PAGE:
Friday, August 6, 2010

It's not too late to see Bald Eagles

Our nation's iconic symbol, haliaeetus leucocephalus, spends most of the summer in cool places like Alaska and Canada. But with some luck you can spot a couple of Bald Eagles here in Southern California.
Big Bear Lake in the San Bernardino Mountains has been home to dozens of Bald Eagles, most visible in the winter but a few hang around in the summer.

The best way to see them is to check into the Big Bear Discovery Center on the northeast end of the lake. From the center you can join a canoe or kayaking tour of the lake. The eagles usually nest in the tallest trees closest to the water. The juveniles look like Golden Eagles, covered with brown feathers. But there is no confusing them with any other bird when you see an adult eagle, sailing on a wind current.

For more information, call 909-866-3437.

(Photo credit:

Sunday, August 1, 2010

Training to bag Mt. Whitney (Mt. Wilson)

It's been on my bucket list to hike to the peak of Mt. Whitney, the tallest summit in the lower 48 states. If you have the same wish, between now and early October is probably the best time to do it before the winter weather sets in. But before you attempt such a feat, you have to train a bit so you don't poop out half way up the mountain. To get in shape to tackle Mt. Whitney, many people choose Mt. San Gorgonio in the San Bernardino Mountains. It is the highest peak in Southern California at 11,503 feet in elevation.
I haven't hiked Mt. San Gorgonio but another good training site is Mt. Wilson, the 5,710 feet peak overlooking the San Gabriel Valley. If you begin at Eaton Canyon Nature Park in Altadena, you will hike about 12 miles each way with an elevation gain of 4,400 feet. I did this hike last summer in the midst of a stifling heat wave.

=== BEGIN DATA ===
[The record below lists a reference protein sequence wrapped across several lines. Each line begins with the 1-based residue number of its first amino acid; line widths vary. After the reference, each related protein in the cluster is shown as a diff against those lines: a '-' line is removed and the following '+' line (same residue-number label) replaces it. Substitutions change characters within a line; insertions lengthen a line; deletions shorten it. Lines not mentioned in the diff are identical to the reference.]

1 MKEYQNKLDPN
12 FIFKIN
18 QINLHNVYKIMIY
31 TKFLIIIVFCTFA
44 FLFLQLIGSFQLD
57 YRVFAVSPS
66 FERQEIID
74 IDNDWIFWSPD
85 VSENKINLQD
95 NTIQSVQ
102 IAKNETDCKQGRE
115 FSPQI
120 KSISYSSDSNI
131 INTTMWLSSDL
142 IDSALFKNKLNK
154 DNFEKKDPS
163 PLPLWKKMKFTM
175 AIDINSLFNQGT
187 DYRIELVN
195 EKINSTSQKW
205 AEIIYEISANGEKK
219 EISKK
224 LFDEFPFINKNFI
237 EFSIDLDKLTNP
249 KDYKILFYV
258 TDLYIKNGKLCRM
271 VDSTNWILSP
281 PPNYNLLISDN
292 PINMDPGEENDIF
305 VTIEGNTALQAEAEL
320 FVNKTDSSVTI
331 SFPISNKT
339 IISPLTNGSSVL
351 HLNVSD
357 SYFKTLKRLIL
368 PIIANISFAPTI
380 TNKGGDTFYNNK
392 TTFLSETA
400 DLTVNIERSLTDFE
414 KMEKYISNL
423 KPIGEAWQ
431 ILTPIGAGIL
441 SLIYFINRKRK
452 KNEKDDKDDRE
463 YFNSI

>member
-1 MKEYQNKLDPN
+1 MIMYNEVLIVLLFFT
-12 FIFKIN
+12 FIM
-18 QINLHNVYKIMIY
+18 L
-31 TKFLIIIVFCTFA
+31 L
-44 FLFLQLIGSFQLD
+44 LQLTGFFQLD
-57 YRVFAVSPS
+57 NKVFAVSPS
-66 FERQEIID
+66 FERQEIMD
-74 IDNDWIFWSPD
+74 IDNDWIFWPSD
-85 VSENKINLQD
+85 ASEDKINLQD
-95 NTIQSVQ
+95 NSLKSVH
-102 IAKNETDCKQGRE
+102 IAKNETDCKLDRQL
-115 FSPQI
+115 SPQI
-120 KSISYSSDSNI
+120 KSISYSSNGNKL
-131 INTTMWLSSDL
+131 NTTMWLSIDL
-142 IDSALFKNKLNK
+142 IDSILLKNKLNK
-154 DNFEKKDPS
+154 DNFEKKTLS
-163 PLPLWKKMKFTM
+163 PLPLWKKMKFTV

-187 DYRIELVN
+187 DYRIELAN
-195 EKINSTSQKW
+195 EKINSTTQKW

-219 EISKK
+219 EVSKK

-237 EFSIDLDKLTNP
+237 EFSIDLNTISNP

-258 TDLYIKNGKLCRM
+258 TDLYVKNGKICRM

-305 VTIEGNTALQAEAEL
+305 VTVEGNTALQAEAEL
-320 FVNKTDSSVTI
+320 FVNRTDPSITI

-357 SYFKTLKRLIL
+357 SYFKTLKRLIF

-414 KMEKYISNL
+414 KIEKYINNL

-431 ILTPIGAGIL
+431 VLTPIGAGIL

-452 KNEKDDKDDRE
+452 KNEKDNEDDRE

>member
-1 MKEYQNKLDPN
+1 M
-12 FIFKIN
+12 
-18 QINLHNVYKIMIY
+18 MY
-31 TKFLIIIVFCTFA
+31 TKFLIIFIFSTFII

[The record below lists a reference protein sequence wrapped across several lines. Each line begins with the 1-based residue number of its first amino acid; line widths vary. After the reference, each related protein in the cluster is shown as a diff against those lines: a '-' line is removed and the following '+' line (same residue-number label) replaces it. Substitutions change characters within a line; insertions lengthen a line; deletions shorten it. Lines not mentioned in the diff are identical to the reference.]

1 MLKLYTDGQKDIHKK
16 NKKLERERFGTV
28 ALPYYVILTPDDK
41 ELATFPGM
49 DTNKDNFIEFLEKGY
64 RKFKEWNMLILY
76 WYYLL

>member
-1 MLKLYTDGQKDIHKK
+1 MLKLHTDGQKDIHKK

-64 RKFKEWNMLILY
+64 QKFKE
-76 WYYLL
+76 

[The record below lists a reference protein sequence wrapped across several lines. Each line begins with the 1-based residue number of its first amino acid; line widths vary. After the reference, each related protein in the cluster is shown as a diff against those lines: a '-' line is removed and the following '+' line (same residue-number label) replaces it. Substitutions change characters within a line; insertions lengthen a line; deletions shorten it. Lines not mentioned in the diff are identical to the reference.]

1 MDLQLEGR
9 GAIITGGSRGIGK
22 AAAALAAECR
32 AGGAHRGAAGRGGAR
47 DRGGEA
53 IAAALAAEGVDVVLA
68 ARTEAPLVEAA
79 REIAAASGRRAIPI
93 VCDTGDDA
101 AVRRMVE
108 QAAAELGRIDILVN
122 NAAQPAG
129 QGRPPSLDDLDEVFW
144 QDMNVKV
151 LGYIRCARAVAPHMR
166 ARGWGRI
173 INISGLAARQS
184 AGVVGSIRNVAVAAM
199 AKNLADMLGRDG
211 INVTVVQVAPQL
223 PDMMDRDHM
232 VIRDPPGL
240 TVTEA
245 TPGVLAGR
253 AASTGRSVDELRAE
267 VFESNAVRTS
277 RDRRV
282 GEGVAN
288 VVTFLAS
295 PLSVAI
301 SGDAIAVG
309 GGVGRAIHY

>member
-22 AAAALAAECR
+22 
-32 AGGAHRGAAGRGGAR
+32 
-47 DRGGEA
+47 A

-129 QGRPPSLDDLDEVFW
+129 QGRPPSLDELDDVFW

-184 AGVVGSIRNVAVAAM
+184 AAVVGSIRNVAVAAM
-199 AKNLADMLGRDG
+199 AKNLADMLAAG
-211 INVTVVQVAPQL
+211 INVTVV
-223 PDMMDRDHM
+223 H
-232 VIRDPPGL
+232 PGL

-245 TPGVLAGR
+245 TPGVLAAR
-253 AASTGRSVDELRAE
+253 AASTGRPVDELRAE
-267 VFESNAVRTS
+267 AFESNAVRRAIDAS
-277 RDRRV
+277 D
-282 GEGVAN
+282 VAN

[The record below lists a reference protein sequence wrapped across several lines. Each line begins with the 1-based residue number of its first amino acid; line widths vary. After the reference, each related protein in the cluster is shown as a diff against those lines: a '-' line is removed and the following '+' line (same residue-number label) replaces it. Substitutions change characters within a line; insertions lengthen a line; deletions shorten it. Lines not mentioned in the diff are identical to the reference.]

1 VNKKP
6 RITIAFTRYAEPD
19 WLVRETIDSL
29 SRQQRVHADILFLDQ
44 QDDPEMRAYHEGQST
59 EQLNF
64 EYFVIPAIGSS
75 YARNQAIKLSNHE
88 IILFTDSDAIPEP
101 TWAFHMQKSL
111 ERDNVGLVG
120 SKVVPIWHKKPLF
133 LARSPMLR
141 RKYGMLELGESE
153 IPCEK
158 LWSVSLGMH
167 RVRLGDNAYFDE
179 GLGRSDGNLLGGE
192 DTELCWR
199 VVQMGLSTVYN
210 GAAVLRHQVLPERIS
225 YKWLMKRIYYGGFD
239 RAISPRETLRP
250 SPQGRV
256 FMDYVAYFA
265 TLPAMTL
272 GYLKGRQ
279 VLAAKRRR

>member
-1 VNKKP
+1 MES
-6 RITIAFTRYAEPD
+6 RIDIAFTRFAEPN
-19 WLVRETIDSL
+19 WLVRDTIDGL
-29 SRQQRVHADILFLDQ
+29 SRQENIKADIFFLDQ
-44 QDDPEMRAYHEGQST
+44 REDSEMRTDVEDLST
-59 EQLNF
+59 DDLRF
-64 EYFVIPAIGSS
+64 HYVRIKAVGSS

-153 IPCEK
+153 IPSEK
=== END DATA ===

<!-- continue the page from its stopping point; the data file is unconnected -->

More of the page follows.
From Eaton Canyon park, go to the nature center where you can get a map that shows how to look up to the Mt. Wilson Toll Road. It probably won't be necessary. Just follow the main trail up the creek and when you get to the big concrete bridge, follow the wide dirt trail up the mountain. You won't find any water until you get to a small hike-in campsite halfway up the mountain. The terrain ranges from dry, dusty chaparral to shady pine and oak forests. Keep an eye out for bear, which have been spotted in the area. To read up on the toll road, check out this Wikipedia site.
Directions: From the 210 Freeway, take the Altadena exit east. After you past New York Ave. look for the Eaton Canyon Nature Park on your right. Park and follow the creek up river.
(Photo: Mt. Wilson from Altadena.)